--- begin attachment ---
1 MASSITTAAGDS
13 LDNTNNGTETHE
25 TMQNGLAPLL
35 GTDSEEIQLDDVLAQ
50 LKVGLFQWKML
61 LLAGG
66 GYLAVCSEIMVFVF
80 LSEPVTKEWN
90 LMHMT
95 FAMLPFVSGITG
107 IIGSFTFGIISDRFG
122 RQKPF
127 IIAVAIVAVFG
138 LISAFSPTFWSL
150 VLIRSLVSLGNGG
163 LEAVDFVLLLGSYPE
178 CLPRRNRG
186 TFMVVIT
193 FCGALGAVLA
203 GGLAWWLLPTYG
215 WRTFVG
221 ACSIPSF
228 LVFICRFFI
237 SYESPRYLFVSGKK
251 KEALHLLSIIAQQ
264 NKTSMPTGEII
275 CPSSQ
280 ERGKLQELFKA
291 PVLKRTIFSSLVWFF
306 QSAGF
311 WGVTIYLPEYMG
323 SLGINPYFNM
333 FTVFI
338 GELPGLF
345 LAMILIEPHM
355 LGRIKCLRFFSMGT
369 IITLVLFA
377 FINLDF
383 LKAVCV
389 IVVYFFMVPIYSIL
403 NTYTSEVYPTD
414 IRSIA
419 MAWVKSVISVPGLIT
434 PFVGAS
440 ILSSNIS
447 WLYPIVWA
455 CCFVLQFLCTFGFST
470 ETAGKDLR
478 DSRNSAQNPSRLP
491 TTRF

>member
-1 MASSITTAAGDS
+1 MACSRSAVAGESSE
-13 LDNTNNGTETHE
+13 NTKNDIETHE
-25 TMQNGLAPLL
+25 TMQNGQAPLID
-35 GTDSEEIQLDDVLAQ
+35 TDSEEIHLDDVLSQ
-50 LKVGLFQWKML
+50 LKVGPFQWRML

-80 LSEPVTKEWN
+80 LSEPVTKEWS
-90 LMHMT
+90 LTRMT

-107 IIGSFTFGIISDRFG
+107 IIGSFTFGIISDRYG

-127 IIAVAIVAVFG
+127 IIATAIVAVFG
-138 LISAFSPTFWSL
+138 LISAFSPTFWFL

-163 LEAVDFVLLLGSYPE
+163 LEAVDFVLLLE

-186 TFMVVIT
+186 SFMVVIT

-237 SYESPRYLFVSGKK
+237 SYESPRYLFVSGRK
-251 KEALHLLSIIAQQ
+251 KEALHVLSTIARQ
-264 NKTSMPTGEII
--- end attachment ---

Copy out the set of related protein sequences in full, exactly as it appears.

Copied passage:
1 MASSITTAAGDS
13 LDNTNNGTETHE
25 TMQNGLAPLL
35 GTDSEEIQLDDVLAQ
50 LKVGLFQWKML
61 LLAGG
66 GYLAVCSEIMVFVF
80 LSEPVTKEWN
90 LMHMT
95 FAMLPFVSGITG
107 IIGSFTFGIISDRFG
122 RQKPF
127 IIAVAIVAVFG
138 LISAFSPTFWSL
150 VLIRSLVSLGNGG
163 LEAVDFVLLLGSYPE
178 CLPRRNRG
186 TFMVVIT
193 FCGALGAVLA
203 GGLAWWLLPTYG
215 WRTFVG
221 ACSIPSF
228 LVFICRFFI
237 SYESPRYLFVSGKK
251 KEALHLLSIIAQQ
264 NKTSMPTGEII
275 CPSSQ
280 ERGKLQELFKA
291 PVLKRTIFSSLVWFF
306 QSAGF
311 WGVTIYLPEYMG
323 SLGINPYFNM
333 FTVFI
338 GELPGLF
345 LAMILIEPHM
355 LGRIKCLRFFSMGT
369 IITLVLFA
377 FINLDF
383 LKAVCV
389 IVVYFFMVPIYSIL
403 NTYTSEVYPTD
414 IRSIA
419 MAWVKSVISVPGLIT
434 PFVGAS
440 ILSSNIS
447 WLYPIVWA
455 CCFVLQFLCTFGFST
470 ETAGKDLR
478 DSRNSAQNPSRLP
491 TTRF

>member
-1 MASSITTAAGDS
+1 MACSRSAVAGESSE
-13 LDNTNNGTETHE
+13 NTKNDIETHE
-25 TMQNGLAPLL
+25 TMQNGQAPLID
-35 GTDSEEIQLDDVLAQ
+35 TDSEEIHLDDVLSQ
-50 LKVGLFQWKML
+50 LKVGPFQWRML

-80 LSEPVTKEWN
+80 LSEPVTKEWS
-90 LMHMT
+90 LTRMT

-107 IIGSFTFGIISDRFG
+107 IIGSFTFGIISDRYG

-127 IIAVAIVAVFG
+127 IIATAIVAVFG
-138 LISAFSPTFWSL
+138 LISAFSPTFWFL

-163 LEAVDFVLLLGSYPE
+163 LEAVDFVLLLE

-186 TFMVVIT
+186 SFMVVIT

-237 SYESPRYLFVSGKK
+237 SYESPRYLFVSGRK
-251 KEALHLLSIIAQQ
+251 KEALHVLSTIARQ
-264 NKTSMPTGEII